Thirty Lessons

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Thirty years this year. It gives a gal a lot to think about.  The usual thoughts come first, the self-comparisons to friends and heroes.  The questions: have I pushed hard enough, should I have a house, a dog? Be further in my career?  All of it.

After a drink and a stern reminder that my success is not measured in the amount of random goals achieved (or even socially acceptable ones) I ask myself, have I achieved any of the things I really want. And then even if the answer is no, I ask myself are you still giving it everything you’ve got?

Because I’ve learned over the years, the value of effort.

I'm then ready to do the cliché thing and write a letter, or a list if you will, of all the things this quasi-middle-aged millennial grown up child in a deceptively adult body, has learned about the world and herself. I can't of course give it to my younger self the way I might wish, so instead, I dedicate this letter to the parts of me that will live on in daughters, granddaughters and so on and so forth.

To the girls who will come after,

I hope we know each other well and I've already told you most the things on this list a million times, but that you keep it anyway for safe keeping. For your own daughters and so on. And I hope there is more than a few things here that we can laugh about and cross off, because that means I spent the following years growing and learning. But for now, here is my list. The life wisdoms of a woman thirty years aged. Still a young wine in too many respects,  but boy she's got promise.

1. Never downplay your potential. The world is going to do that enough, you don't have to help.

2. It's okay to lose. Whether it's in life or love failure happens to all of us in turns.

4. ‘Try your best and you'll succeed’ is what we're going to teach you when you're young. You'll know you're older and wiser when you appreciate the fact that sometimes you just don’t, even when you do.

5. It’s okay to have more than one dream for yourself. Because sometimes they die, or break or change. So, start making lots of them from the get-go.

6. Know when a horse is dead and stop beating it.

7. Sometimes the best way to love someone really is to let them go their own way, and sometimes the best way to love yourself is to walk away.

8. Grow tough skin and turn the other cheek as often as you can.

9.  That said, don’t suffer the abuse of others. Nana doesn’t care who they are. She’s excellent at showing people how to find the door.

10. Have the courage to forgive and welcome back those who have hurt or wronged you.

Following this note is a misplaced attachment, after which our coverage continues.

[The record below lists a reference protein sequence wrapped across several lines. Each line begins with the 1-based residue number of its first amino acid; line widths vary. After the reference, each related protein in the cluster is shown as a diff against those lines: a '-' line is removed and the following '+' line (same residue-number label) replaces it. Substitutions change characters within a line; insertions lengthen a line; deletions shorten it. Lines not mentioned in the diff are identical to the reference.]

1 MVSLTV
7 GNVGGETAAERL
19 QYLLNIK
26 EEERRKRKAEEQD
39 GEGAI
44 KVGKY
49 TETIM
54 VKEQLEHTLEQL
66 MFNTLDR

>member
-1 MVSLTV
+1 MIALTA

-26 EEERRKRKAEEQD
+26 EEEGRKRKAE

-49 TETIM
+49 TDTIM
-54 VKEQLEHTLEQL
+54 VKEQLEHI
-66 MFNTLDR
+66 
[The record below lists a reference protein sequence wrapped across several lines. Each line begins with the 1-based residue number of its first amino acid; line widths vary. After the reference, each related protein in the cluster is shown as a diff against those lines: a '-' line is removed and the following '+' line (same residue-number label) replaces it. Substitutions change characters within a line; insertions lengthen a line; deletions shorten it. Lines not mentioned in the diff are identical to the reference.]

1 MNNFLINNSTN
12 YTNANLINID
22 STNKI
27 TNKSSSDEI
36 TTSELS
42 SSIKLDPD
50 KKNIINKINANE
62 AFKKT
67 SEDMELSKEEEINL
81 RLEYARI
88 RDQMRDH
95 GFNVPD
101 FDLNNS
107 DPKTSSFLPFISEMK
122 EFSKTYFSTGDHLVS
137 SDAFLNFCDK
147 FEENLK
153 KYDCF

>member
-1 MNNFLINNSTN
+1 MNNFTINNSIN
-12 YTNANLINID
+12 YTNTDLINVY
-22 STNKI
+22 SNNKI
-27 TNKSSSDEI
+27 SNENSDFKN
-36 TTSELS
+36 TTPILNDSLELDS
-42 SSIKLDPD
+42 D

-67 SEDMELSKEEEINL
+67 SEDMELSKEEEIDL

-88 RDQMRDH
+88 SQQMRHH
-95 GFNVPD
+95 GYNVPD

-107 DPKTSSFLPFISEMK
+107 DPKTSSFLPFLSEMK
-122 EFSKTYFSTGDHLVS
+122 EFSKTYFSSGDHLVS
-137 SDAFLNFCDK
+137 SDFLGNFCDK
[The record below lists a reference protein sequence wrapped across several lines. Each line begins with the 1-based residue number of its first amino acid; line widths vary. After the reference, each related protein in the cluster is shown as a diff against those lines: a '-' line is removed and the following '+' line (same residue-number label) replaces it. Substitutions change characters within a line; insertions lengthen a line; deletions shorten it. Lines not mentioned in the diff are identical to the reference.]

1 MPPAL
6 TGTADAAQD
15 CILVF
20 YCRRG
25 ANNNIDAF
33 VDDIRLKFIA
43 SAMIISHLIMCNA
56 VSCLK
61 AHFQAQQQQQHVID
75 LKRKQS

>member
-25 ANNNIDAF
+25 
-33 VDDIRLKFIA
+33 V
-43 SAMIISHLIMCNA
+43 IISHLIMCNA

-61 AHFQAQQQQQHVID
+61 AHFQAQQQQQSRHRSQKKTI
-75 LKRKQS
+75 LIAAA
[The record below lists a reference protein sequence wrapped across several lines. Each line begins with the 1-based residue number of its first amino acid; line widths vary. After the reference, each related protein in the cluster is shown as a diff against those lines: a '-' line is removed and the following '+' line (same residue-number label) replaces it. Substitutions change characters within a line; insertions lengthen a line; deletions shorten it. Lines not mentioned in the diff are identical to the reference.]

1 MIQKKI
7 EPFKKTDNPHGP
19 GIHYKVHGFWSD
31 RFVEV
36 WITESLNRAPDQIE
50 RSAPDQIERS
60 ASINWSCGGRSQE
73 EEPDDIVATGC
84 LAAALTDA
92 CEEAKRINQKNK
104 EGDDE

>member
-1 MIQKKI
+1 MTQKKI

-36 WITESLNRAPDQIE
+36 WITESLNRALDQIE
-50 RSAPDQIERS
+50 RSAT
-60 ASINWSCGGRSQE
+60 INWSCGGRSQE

11. Have enough wisdom to know when the door needs to stay shut.

12. Books will make you smart. Read them.

13. There are stories made for girls like you and if you can't find them you should write them.

14. Love the hair god put on your head.

15. Love the curves god put on your body.

16. Boys come and go. Don’t betray yourself or your friendships for them.

17. Get excited about getting to know yourself. You’re you. You’re here. You’re singularly unique. God could have made anyone but he made you. I’m excited to know who that is, and I hope you are too.

18. Be silly whenever you can.

19. Learn how to laugh even when there’s not much around to laugh about.

20. Learn how to let yourself cry without feeling shame.

21. Form opinions.

22. Read and learn as much as you can, so that your opinions are grounded.

23. Question your history, your authorities, and especially your own conclusions whenever possible.

24. Be kind.

25. Support other women. They share a unique walk through life with you the menfolk just can’t.

26. Think about your community as often as you can.

27. Apologies are more gorgeous than pearls. Wear them often.

28. Back up your word with deeds.

29. Not all friends are forever. Nothing is forever except the soul.

30. Sing a glad song whenever the mood strikes. Don’t mind the funny looks.

Kimberly Briana Wehr

I'm a 29 year-old activist and writer. Currently I am developing a television series surrounding the topic of trans-racial adoption, drawn from my own experiences being adopted into a cooky multi-cultural family, and a children's series about coming of age in the city. My goal as an artist is to give a voice to marginalized groups and push for equal representation Hollywood. I am a self professed woman of faith. My faith cultivated a sense of responsibility to my fellow man and to the responsibility all of us have to our planet. I thrive by learning as much as I can about the world, our history, and by working side by side with people from diverse backgrounds. I'm always reading something new, so send me your book lists and your blog recs. I've found sisterhood through community outreach and a personal dedication to embracing the perspectives of others. If there's one thing my toss salad family taught me, it's that you're not always going to agree with each other, but you should always do your best to see one another and no matter what mood they're in, your job is to look out for their human interest. That's family. We may not know each other but you and I are sharing a world and an experience. I'm here for you, and I hope you'll be here for me. "My Body My Choice" to me is a deceleration of freedom. It's not a promise that we'll always agree on every issue, but it's a promise to always respect each others humanity and the individual right to choose.